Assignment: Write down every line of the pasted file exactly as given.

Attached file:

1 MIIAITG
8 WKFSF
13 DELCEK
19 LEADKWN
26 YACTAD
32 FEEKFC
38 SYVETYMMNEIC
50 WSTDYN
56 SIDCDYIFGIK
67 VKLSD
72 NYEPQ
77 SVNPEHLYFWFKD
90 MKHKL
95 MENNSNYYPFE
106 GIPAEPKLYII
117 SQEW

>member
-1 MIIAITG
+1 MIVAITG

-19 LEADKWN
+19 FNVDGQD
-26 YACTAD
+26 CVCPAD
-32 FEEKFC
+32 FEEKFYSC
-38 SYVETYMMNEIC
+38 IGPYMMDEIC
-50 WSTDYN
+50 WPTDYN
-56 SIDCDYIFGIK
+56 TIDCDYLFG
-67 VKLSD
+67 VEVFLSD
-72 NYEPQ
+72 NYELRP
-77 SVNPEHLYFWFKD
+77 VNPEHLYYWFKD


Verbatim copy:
1 MIIAITG
8 WKFSF
13 DELCEK
19 LEADKWN
26 YACTAD
32 FEEKFC
38 SYVETYMMNEIC
50 WSTDYN
56 SIDCDYIFGIK
67 VKLSD
72 NYEPQ
77 SVNPEHLYFWFKD
90 MKHKL
95 MENNSNYYPFE
106 GIPAEPKLYII
117 SQEW

>member
-1 MIIAITG
+1 MIVAITG

-19 LEADKWN
+19 FNVDGQD
-26 YACTAD
+26 CVCPAD
-32 FEEKFC
+32 FEEKFYSC
-38 SYVETYMMNEIC
+38 IGPYMMDEIC
-50 WSTDYN
+50 WPTDYN
-56 SIDCDYIFGIK
+56 TIDCDYLFG
-67 VKLSD
+67 VEVFLSD
-72 NYEPQ
+72 NYELRP
-77 SVNPEHLYFWFKD
+77 VNPEHLYYWFKD